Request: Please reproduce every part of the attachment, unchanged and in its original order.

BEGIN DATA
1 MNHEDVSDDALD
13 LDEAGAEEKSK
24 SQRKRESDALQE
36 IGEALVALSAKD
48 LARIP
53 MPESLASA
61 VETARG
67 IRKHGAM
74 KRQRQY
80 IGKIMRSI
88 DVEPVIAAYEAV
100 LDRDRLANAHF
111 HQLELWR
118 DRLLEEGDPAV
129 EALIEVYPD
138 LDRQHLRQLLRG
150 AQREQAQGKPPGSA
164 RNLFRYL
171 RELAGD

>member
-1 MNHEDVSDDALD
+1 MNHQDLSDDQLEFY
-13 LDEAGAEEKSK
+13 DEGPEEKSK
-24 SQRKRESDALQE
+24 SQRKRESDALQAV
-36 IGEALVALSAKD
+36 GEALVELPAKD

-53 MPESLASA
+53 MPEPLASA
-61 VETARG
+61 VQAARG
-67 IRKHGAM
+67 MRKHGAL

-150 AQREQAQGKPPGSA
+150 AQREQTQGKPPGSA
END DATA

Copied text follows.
1 MNHEDVSDDALD
13 LDEAGAEEKSK
24 SQRKRESDALQE
36 IGEALVALSAKD
48 LARIP
53 MPESLASA
61 VETARG
67 IRKHGAM
74 KRQRQY
80 IGKIMRSI
88 DVEPVIAAYEAV
100 LDRDRLANAHF
111 HQLELWR
118 DRLLEEGDPAV
129 EALIEVYPD
138 LDRQHLRQLLRG
150 AQREQAQGKPPGSA
164 RNLFRYL
171 RELAGD

>member
-1 MNHEDVSDDALD
+1 MNHQDLSDDQLEFY
-13 LDEAGAEEKSK
+13 DEGPEEKSK
-24 SQRKRESDALQE
+24 SQRKRESDALQAV
-36 IGEALVALSAKD
+36 GEALVELPAKD

-53 MPESLASA
+53 MPEPLASA
-61 VETARG
+61 VQAARG
-67 IRKHGAM
+67 MRKHGAL

-150 AQREQAQGKPPGSA
+150 AQREQTQGKPPGSA